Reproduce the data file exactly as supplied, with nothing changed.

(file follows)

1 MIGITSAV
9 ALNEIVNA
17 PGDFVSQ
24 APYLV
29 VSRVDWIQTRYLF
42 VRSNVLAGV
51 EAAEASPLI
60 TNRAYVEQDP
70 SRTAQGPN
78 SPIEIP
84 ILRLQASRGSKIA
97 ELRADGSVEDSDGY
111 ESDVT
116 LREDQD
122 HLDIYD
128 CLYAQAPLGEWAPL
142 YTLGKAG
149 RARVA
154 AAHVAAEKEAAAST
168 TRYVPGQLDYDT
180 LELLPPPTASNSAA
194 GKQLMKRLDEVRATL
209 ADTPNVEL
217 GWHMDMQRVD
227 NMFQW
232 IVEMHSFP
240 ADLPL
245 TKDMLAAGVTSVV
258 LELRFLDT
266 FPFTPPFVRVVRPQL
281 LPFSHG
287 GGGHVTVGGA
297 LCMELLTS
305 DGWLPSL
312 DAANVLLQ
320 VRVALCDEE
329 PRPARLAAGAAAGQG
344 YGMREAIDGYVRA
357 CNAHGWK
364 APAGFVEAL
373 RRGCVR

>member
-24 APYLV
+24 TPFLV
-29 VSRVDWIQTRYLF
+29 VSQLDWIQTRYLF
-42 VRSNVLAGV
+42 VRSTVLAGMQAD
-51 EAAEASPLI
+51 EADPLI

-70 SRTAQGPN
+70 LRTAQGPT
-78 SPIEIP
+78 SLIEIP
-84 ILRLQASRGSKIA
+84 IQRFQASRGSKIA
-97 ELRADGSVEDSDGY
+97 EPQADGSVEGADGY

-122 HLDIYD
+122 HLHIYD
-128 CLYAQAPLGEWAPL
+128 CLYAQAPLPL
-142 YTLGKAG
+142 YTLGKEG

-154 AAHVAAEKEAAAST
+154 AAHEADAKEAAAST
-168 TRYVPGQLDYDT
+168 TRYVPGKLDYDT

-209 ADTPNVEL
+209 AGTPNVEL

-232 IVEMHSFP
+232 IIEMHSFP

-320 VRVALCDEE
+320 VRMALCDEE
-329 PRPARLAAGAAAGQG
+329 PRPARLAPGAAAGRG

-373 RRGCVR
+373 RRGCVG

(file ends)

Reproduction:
1 MIGITSAV
9 ALNEIVNA
17 PGDFVSQ
24 APYLV
29 VSRVDWIQTRYLF
42 VRSNVLAGV
51 EAAEASPLI
60 TNRAYVEQDP
70 SRTAQGPN
78 SPIEIP
84 ILRLQASRGSKIA
97 ELRADGSVEDSDGY
111 ESDVT
116 LREDQD
122 HLDIYD
128 CLYAQAPLGEWAPL
142 YTLGKAG
149 RARVA
154 AAHVAAEKEAAAST
168 TRYVPGQLDYDT
180 LELLPPPTASNSAA
194 GKQLMKRLDEVRATL
209 ADTPNVEL
217 GWHMDMQRVD
227 NMFQW
232 IVEMHSFP
240 ADLPL
245 TKDMLAAGVTSVV
258 LELRFLDT
266 FPFTPPFVRVVRPQL
281 LPFSHG
287 GGGHVTVGGA
297 LCMELLTS
305 DGWLPSL
312 DAANVLLQ
320 VRVALCDEE
329 PRPARLAAGAAAGQG
344 YGMREAIDGYVRA
357 CNAHGWK
364 APAGFVEAL
373 RRGCVR

>member
-24 APYLV
+24 TPFLV
-29 VSRVDWIQTRYLF
+29 VSQLDWIQTRYLF
-42 VRSNVLAGV
+42 VRSTVLAGMQAD
-51 EAAEASPLI
+51 EADPLI

-70 SRTAQGPN
+70 LRTAQGPT
-78 SPIEIP
+78 SLIEIP
-84 ILRLQASRGSKIA
+84 IQRFQASRGSKIA
-97 ELRADGSVEDSDGY
+97 EPQADGSVEGADGY

-122 HLDIYD
+122 HLHIYD
-128 CLYAQAPLGEWAPL
+128 CLYAQAPLPL
-142 YTLGKAG
+142 YTLGKEG

-154 AAHVAAEKEAAAST
+154 AAHEADAKEAAAST
-168 TRYVPGQLDYDT
+168 TRYVPGKLDYDT

-209 ADTPNVEL
+209 AGTPNVEL

-232 IVEMHSFP
+232 IIEMHSFP

-320 VRVALCDEE
+320 VRMALCDEE
-329 PRPARLAAGAAAGQG
+329 PRPARLAPGAAAGRG

-373 RRGCVR
+373 RRGCVG